Moisture and temperature controls on nitrification differ among ammonia oxidizer communities from three alpine soil habitats

Frontiers of Earth Science
By: , and 

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Abstract

Climate change is altering the timing and magnitude of biogeochemical fluxes in many high elevation ecosystems. The consequent changes in alpine nitrification rates have the potential to influence ecosystem scale responses. In order to better understand how changing temperature and moisture conditions may influence ammonia oxidizers and nitrification activity, we conducted laboratory incubations on soils collected in a Colorado watershed from three alpine habitats (glacial outwash, talus, and meadow). We found that bacteria, not archaea, dominated all ammonia oxidizer communities. Nitrification increased with moisture in all soils and under all temperature treatments. However, temperature was not correlated with nitrification rates in all soils. Site-specific temperature trends suggest the development of generalist ammonia oxidizer communities in soils with greater in situ temperature fluctuations and specialists in soils with more steady temperature regimes. Rapidly increasing temperatures and changing soil moisture conditions could explain recent observations of increased nitrate production in some alpine soils.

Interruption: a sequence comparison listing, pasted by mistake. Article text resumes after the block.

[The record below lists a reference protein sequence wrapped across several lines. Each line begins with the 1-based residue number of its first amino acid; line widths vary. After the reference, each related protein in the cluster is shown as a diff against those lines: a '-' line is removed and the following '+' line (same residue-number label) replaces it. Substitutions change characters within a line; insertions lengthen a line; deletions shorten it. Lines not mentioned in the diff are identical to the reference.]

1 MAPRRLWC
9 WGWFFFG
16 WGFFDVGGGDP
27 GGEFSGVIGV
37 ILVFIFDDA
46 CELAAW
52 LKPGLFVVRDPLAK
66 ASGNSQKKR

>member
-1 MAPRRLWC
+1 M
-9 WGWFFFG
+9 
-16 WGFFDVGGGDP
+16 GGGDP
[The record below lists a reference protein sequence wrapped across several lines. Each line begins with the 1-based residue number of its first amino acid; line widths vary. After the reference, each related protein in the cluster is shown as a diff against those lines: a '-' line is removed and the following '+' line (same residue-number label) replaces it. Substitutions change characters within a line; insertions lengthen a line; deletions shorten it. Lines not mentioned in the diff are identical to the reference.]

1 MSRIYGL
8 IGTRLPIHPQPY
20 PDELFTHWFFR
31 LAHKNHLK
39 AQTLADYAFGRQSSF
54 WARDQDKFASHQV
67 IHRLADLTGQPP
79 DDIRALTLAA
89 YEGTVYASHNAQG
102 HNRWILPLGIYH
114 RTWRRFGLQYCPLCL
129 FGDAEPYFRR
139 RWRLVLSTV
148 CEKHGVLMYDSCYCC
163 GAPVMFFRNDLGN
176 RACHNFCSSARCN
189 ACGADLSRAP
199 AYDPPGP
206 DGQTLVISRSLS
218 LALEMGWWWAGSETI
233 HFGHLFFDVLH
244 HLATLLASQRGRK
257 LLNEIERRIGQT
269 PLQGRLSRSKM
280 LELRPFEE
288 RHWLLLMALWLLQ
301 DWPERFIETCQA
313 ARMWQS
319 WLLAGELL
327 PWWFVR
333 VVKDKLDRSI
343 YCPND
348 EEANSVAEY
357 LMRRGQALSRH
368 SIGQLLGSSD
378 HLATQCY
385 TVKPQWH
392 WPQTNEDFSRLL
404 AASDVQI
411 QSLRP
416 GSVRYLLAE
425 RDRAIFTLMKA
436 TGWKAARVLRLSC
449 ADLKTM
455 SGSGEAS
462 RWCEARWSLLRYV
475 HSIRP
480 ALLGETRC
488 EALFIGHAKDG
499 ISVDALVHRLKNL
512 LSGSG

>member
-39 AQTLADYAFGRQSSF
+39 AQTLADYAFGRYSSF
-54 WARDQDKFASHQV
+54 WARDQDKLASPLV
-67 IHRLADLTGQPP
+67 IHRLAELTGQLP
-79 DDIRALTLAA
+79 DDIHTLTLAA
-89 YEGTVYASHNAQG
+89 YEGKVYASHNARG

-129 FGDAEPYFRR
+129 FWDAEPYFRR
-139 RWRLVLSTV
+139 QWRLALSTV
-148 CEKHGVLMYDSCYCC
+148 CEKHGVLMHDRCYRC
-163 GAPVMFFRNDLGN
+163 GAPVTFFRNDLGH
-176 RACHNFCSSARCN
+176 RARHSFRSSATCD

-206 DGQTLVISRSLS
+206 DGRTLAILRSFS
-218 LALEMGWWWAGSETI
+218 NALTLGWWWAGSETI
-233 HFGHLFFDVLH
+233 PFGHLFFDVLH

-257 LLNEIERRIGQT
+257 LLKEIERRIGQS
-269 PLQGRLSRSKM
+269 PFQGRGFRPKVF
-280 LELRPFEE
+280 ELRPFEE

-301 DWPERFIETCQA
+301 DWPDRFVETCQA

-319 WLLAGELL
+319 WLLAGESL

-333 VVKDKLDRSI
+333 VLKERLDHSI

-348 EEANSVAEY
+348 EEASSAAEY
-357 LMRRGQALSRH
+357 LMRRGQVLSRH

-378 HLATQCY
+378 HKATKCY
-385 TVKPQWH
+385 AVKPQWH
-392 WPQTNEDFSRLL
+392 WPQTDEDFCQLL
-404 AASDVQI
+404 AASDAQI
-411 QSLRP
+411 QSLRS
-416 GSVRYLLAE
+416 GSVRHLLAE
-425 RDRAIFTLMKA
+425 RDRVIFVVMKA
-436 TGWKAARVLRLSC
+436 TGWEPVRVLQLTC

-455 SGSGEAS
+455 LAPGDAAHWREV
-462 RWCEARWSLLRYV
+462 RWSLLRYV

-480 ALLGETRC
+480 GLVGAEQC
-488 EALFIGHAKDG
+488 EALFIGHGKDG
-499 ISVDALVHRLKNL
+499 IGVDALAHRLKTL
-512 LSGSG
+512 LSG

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Additional publication details

Publication type Article
Publication Subtype Journal Article
Title Moisture and temperature controls on nitrification differ among ammonia oxidizer communities from three alpine soil habitats
Series title Frontiers of Earth Science
DOI 10.1007/s11707-015-0556-x
Volume 10
Issue 1
Year Published 2016
Language English
Publisher Springer
Contributing office(s) Fort Collins Science Center
Description 12 p.
First page 1
Last page 12
Country United States
State Colorado
Online Only (Y/N) N